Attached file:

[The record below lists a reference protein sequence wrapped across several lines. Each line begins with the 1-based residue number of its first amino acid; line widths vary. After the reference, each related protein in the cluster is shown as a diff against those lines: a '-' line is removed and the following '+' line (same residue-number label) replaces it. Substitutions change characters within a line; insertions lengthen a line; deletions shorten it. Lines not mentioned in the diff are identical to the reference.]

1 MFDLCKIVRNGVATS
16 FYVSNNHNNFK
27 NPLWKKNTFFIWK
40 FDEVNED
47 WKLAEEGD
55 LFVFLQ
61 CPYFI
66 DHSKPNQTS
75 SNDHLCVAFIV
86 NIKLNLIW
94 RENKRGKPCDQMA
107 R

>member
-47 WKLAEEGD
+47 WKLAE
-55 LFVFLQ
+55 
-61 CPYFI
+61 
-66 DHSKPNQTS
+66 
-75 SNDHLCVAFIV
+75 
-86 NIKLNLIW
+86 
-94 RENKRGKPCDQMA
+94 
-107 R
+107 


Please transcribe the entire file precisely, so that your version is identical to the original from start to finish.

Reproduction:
[The record below lists a reference protein sequence wrapped across several lines. Each line begins with the 1-based residue number of its first amino acid; line widths vary. After the reference, each related protein in the cluster is shown as a diff against those lines: a '-' line is removed and the following '+' line (same residue-number label) replaces it. Substitutions change characters within a line; insertions lengthen a line; deletions shorten it. Lines not mentioned in the diff are identical to the reference.]

1 MFDLCKIVRNGVATS
16 FYVSNNHNNFK
27 NPLWKKNTFFIWK
40 FDEVNED
47 WKLAEEGD
55 LFVFLQ
61 CPYFI
66 DHSKPNQTS
75 SNDHLCVAFIV
86 NIKLNLIW
94 RENKRGKPCDQMA
107 R

>member
-47 WKLAEEGD
+47 WKLAE
-55 LFVFLQ
+55 
-61 CPYFI
+61 
-66 DHSKPNQTS
+66 
-75 SNDHLCVAFIV
+75 
-86 NIKLNLIW
+86 
-94 RENKRGKPCDQMA
+94 
-107 R
+107 